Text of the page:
Walz expressed concern that with supply chain issues and shortages of building materials that it would be difficult to get work done.

Greiner added that the stress of the storm was affecting people’s mental health, and she had seen examples where citizens were having difficulty coping.

Peterson wanted everyone to be aware of the Minnesota Farm and Rural Helpline that is available via phone, text, or e-mail. The toll-free number is 833-600-2670; text is FARMSTRESS to 898211; or e-mail Be sure to leave a name and phone number so someone can call back as soon as possible.

In addition, Minnesota has Farm Advocates that can share their expertise with farmers to make informed decisions.

Their phone numbers are listed at

“There’s always stress because we are getting into the field,” Commissioner Tufto said. “It’s nice to see Thom Peterson talking about these people (advocates) on staff.”

What to do

Director Kelly and Gov. Walz ask that farmers and rural people take lots of photos of damage – even if it seems as minor as a broken glass door or a tree that falls through the roof of a shed. Each county has an Emergency Management director, and he asks that photos and information be sent to those directors.

That list is available at

“It’s important for us to capture all of this (damage) and the public infrastructure as well as the loss…,” Walz said. “There are thresholds as far as federal disaster declarations, FEMA, and many times they do these multiple storms as one incident of things that come together.”

Farmers are also encouraged to report their damage to their local FSA office, Peterson said. The governor is asking the USDA to unlock a very low interest loan, and Minnesota may also have a zero percent interest loan for farms.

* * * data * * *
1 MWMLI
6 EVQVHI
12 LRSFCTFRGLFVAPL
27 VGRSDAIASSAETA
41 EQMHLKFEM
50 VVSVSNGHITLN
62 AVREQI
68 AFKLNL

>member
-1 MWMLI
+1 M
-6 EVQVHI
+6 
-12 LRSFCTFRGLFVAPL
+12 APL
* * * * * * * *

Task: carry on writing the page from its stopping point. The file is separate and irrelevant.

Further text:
“Once you report (the damage), it does qualify you if there is a future disaster-type bill,” Peterson said. “That’s why we encourage people to contact their local FSA office.”

The Federal Emergency Management Agency (FEMA) intended to send a team to 49 Minnesota counties and 5 tribal nations for a Preliminary Damage Assessment. The assessment was expected to start May 23 in the Red River Valley due to flooding throughout northwest Minnesota. Then, the team intended to work its way south through the state to determine damage.

“There really is a clock ticking getting that damage assessment done, but I think where it’s really going to tie up the time (is during planting), and when those township supervisors that are farmers are going to want to take a break (from township work), that is when we’ll want to do the application,” Kelly said. “We’ll have to work with FEMA to get some grace to try to figure out how to do that.”

The group meeting in Benson, along with the governor and ag commissioner, agreed that returning the countryside to a normal and workable environment is what is important.

“I want to stress that we are all in this together,” Gov. Walz said. “I can’t guarantee it, but we’ve done it before when we saw fire decimate Madelia – we came together and passed legislation. This state can help.

“We need to help one another when these things hit, whether it’s a crisis like this or when we had situations on Lake Street in Minneapolis. We can help one another to try to get back,” he continued. “We are in a unique position where we not normally are – we have the resources to do some of these things.”

He added that it’s imperative to get farmers out planting the 2022 crop.

“It’s not just Minnesota counting on us, it’s the rest of the world that counts on us to feed them, and it’s already disrupted enough,” Walz said.